I want to stop Vim from scrolling (if that's the right word) when I split a window horizontally.

Let's say I edit a 10 line file in Vim. I have a single window onto the buffer and the window is 40 lines high. There's more than enough room for two windows, one on top of the other, with both showing the whole buffer. And let's say scrolloff is set to 4.

When I split the window horizontally, the original window is scrolled so that exactly scrolloff lines are shown between the top of the window and the line the cursor is on -- if there were more than scrolloff lines between the top of the window and the cursor line -- even though there is no need to scroll.

Put another way, if the cursor is on line 1, 2, 3, 4 or 5 when I split the window, the original window doesn't "move" (good). But if the cursor is on line 6, the window scrolls so that line 2 becomes the top-most visible line...ensuring scrolloff lines (4) are visible above the cursor line (annoying). Similarly if the cursor is on line 7 when I split the window, the original window scrolls to that line 3 becomes the top-most visible line. And so on.

Is there a way to configure Vim never to scroll the original window when I split it horizontally?

I imagine it's possible to map <C-W>s to a function which does what I want, but I'd prefer to solve this by configuration if possible.

  • Isn't it a direct effect of scrolloff? – romainl Oct 15 '12 at 14:06
  • It happens even when scrolloff is 0 (i.e. has never been set). Also scrolloff is supposed to be the minimal number of lines to keep above/below the cursor, not the exact number. – Andy Stewart Oct 15 '12 at 14:24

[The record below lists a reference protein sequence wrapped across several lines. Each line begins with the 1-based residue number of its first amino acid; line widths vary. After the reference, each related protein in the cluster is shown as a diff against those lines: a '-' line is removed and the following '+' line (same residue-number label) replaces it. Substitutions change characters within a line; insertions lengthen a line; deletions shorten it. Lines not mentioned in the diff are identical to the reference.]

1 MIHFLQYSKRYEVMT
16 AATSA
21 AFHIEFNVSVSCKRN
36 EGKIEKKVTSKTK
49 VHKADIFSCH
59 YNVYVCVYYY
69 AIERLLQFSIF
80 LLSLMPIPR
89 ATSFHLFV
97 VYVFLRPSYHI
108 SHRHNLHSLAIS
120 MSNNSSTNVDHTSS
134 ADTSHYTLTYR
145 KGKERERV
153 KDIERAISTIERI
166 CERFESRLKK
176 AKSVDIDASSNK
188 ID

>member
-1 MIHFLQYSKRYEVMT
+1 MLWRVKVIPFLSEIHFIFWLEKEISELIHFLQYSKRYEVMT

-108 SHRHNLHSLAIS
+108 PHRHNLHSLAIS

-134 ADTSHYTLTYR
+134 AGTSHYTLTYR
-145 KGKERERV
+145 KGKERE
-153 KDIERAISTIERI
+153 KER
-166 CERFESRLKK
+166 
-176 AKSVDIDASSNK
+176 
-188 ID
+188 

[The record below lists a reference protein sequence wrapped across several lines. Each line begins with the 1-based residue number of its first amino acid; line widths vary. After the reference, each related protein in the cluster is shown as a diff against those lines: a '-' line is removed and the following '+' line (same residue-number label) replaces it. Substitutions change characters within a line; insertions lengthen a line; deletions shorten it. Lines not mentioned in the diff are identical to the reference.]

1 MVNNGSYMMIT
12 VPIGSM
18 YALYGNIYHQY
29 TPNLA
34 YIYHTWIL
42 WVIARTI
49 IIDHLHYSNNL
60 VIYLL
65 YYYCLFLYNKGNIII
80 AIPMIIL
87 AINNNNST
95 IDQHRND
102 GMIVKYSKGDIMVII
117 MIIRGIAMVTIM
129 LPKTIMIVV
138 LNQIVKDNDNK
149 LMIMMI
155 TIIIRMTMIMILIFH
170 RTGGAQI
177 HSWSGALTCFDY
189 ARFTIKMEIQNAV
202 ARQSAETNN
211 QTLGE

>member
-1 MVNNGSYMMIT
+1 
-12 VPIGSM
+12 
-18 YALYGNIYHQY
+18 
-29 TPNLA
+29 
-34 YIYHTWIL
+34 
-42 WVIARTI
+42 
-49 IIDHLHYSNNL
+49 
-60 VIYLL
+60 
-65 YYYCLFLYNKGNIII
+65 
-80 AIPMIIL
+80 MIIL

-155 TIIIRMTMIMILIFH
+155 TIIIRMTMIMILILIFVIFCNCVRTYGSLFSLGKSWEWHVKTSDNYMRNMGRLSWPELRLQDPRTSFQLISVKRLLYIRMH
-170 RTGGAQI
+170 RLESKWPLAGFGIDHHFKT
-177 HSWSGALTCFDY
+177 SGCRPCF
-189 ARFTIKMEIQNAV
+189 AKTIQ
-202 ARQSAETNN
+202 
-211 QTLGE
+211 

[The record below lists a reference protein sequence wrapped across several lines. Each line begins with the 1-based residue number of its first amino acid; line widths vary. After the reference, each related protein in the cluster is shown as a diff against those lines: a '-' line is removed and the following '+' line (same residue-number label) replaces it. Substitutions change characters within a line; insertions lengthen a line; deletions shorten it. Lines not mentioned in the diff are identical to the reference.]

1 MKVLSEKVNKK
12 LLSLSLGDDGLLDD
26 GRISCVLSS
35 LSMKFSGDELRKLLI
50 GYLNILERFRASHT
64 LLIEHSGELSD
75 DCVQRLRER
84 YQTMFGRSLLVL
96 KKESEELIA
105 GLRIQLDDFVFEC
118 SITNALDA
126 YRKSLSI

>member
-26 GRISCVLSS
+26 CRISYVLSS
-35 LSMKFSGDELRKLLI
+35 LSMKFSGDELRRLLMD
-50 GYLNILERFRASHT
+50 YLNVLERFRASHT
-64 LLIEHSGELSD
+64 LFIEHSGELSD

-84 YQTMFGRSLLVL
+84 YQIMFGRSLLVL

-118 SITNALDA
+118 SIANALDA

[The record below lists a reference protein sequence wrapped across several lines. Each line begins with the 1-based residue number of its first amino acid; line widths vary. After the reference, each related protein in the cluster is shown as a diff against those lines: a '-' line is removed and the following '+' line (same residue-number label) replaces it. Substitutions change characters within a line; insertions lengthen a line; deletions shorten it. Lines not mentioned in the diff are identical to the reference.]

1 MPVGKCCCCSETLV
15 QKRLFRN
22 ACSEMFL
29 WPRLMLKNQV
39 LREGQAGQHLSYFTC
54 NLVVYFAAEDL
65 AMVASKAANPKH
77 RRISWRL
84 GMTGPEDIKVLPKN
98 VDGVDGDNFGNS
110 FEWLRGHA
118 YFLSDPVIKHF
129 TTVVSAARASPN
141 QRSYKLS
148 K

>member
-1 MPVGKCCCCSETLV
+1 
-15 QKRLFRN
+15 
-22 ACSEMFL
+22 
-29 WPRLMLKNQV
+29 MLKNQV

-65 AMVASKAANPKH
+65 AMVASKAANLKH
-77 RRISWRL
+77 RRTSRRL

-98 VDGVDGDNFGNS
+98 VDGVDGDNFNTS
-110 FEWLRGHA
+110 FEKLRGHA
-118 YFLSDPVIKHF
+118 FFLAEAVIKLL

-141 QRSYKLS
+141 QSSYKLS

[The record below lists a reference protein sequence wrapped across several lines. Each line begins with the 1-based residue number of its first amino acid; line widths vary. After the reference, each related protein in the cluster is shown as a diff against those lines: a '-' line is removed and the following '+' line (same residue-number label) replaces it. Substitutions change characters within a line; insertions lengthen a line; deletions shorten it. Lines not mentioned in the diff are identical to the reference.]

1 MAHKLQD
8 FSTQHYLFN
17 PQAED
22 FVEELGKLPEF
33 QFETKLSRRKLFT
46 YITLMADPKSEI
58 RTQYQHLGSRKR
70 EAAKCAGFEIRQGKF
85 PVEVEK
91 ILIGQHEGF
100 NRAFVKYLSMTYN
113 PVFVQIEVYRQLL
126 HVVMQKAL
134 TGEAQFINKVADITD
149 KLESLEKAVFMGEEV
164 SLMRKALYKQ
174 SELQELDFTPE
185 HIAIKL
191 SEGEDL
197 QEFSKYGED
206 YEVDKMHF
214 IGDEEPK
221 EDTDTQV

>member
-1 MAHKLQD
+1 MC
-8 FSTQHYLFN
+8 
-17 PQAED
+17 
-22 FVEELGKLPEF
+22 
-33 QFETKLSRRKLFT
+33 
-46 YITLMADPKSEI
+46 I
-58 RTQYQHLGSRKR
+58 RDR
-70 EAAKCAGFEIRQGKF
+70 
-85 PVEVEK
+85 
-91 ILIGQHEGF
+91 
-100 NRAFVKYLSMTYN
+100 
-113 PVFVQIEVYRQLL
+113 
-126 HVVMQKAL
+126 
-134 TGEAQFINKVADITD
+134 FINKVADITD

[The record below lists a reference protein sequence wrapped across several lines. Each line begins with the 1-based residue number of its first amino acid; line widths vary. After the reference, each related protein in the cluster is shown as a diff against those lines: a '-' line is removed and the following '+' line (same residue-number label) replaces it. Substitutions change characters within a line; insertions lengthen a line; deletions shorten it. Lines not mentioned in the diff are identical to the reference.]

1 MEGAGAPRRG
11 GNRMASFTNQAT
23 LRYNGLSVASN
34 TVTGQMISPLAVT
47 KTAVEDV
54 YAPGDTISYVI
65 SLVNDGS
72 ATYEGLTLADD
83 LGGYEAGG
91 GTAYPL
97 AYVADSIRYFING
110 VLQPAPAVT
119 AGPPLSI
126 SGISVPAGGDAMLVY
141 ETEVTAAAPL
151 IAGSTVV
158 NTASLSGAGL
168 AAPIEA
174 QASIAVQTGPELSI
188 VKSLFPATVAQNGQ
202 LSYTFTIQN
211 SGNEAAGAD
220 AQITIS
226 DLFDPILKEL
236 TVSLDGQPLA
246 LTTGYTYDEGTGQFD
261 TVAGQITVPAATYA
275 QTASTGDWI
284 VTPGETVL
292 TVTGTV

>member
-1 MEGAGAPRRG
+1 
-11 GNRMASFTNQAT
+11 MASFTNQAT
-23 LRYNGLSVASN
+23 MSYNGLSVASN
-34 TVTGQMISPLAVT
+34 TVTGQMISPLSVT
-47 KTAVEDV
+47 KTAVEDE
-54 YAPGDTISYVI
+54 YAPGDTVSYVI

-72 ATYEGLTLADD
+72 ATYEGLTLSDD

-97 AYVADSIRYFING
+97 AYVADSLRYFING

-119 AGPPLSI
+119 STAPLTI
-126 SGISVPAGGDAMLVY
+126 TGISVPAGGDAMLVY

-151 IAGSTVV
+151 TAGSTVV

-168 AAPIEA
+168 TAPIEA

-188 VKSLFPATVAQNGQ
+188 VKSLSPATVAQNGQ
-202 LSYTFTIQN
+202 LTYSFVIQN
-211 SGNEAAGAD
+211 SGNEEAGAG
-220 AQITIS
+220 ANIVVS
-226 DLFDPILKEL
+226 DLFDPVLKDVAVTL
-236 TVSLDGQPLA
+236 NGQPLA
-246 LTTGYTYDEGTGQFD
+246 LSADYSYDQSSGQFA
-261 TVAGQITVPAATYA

• You could set scrolloff=999 which is often used to keep the current line in the middle of the window. It seems to solve your problem but it can be super annoying. – romainl Oct 15 '12 at 15:24
  • 3
    It does not scroll when you split vertically with set nowrap (with set wrap it may scroll, but not too far) and it makes perfect sense because number of lines does not change. Making vim never scroll on horizontal split is impossible because number of lines will change. And you are wrong saying about “scrolling to exactly scrolloffset lines”: when splitting horizontally it tries to keep the proportion: if in 65 lines high window cursor is on 44’th line after split it is on 22’nd. If winline()/2 appears to be lesser then or equal to &scrolloffset then you will get your behavior. – ZyX Oct 15 '12 at 17:57
  • I didn't realise Vim tried to keep the proportion when splitting horizontally. Is that documented anywhere? – Andy Stewart Oct 16 '12 at 13:43
up vote 5 down vote accepted

I've found a solution, borrowing the answer from here.

In my .vimrc I have:

nnoremap <C-W>s Hmx`` \|:split<CR>`xzt``

And now when I split the window horizontally with <C-W>s, the original window doesn't scroll at all.

  • This is the solution I went with for now, but when using :wincmd s, which I have to do on my Chromebook because <C-W> will try to close the window, I still get the annoying change. Also, when this does work, with <C-W>, the screen will flash, whereas an older setup of vim worked fine. I'm thinking there is a hard-to-find or undocumented setting somewhere that might fix this, unless it's a legit vim bug. – redbmk Jan 11 '13 at 18:45

As an alternative to Andy Stewart's solution here's what I use in my .vimrc:

                      (3)          (5)
                      ++          +--+
                      ||          |  |
nnoremap _ Hmx``<C-w>szz<C-w><C-p>`x``<C-w><C-p>
           |   ||    |  |        |    |        |
           +-+-++----+  +--------+    +--------+
            (1)  (2)       (4)            (6)

(1) Go top left save mark it to x and go back to where you were.
(2) Create a new split. Cursor will move to this new split window.
(3) Use zz to center the cursorline.
(4) Go back to the window you have created the split.
(5) Go back to x mark and then go back to where you were (to simulate step (1))
(6) Go back to the split you created.

One addition I made is to add zz onto the newly opened split to make the cursor on the new window easier to catch. My brain can automatically focus onto the center row of the new split.

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